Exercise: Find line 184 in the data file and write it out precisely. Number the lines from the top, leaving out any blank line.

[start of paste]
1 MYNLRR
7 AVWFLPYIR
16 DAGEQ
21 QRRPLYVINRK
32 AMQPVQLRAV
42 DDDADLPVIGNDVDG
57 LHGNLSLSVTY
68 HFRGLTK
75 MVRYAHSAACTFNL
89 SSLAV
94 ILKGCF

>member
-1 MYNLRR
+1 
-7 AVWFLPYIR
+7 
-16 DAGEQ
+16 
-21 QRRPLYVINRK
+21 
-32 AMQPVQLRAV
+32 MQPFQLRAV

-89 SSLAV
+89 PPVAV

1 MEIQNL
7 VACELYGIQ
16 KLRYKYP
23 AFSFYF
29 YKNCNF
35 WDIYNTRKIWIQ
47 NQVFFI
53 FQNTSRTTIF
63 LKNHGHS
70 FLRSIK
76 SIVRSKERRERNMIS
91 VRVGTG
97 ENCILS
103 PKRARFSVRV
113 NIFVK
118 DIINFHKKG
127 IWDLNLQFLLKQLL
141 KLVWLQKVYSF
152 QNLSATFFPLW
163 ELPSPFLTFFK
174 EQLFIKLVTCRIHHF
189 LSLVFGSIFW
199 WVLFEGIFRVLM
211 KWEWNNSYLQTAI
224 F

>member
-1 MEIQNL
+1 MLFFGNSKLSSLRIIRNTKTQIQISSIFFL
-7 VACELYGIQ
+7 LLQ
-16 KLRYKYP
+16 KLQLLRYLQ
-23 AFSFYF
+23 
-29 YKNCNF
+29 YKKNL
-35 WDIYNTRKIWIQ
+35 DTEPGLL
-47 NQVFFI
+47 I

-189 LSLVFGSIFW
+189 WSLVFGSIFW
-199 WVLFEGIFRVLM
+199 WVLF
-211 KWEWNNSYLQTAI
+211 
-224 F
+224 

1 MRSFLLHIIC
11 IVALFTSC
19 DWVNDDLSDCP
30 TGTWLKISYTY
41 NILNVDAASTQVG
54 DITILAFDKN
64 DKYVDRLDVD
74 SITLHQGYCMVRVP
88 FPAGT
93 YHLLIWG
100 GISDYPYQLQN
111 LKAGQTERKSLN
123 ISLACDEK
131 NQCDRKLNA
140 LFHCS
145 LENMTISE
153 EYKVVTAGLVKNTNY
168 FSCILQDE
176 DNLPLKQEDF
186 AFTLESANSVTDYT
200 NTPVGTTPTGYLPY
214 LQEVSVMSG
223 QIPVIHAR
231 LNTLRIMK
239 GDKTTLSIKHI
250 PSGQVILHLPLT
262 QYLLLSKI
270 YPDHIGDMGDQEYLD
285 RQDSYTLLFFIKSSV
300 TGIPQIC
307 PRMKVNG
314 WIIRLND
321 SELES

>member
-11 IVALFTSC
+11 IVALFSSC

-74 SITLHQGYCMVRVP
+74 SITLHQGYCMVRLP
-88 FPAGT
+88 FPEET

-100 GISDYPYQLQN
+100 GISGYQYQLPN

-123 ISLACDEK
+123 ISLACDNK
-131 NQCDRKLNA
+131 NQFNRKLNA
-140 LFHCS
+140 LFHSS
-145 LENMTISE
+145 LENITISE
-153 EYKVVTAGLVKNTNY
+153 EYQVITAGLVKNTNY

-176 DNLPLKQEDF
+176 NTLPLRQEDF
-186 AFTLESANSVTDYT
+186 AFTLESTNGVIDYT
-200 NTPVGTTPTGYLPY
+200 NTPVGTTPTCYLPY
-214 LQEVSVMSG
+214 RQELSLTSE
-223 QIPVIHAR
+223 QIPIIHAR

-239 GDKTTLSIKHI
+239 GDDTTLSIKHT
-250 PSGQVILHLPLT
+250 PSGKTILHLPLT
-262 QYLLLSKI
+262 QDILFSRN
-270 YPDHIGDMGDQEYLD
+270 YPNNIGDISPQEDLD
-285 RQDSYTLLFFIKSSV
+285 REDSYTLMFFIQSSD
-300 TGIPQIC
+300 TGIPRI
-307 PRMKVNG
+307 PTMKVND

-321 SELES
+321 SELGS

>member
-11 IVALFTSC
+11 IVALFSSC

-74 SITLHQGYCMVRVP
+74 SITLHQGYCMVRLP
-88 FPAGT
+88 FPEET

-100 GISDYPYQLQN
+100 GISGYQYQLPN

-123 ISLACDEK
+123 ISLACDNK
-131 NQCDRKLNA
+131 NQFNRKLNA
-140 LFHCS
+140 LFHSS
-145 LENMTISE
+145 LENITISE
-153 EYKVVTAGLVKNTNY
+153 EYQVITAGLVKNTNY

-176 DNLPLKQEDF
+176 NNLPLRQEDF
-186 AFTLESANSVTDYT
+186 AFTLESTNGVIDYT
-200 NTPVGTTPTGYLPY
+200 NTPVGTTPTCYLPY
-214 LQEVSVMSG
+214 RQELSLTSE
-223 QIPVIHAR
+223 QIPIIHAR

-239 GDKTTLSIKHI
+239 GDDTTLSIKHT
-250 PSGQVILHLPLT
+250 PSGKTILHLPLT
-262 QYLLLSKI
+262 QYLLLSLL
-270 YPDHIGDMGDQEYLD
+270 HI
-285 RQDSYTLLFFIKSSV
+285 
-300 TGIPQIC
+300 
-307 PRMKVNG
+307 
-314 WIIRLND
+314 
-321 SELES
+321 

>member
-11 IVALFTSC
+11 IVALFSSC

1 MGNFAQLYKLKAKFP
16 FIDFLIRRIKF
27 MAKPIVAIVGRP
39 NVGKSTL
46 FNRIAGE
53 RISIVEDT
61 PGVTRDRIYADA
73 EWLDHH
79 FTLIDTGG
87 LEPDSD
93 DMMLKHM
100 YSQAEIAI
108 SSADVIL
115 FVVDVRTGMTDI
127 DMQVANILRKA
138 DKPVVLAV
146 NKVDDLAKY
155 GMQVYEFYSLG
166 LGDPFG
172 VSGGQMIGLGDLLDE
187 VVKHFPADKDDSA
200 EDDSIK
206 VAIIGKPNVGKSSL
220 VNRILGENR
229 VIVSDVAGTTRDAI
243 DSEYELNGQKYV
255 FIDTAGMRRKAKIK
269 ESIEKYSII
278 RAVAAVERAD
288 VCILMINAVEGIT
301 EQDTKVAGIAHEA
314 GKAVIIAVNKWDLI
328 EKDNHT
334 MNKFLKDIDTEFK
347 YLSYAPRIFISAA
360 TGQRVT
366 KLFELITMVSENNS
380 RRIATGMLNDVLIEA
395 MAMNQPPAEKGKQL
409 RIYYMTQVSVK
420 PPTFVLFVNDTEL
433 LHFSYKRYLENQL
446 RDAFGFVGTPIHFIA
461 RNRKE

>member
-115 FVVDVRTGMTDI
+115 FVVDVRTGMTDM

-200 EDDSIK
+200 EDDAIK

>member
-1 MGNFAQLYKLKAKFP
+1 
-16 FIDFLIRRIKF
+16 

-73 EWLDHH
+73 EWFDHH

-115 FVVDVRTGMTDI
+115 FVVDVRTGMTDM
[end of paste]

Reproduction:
-262 QYLLLSKI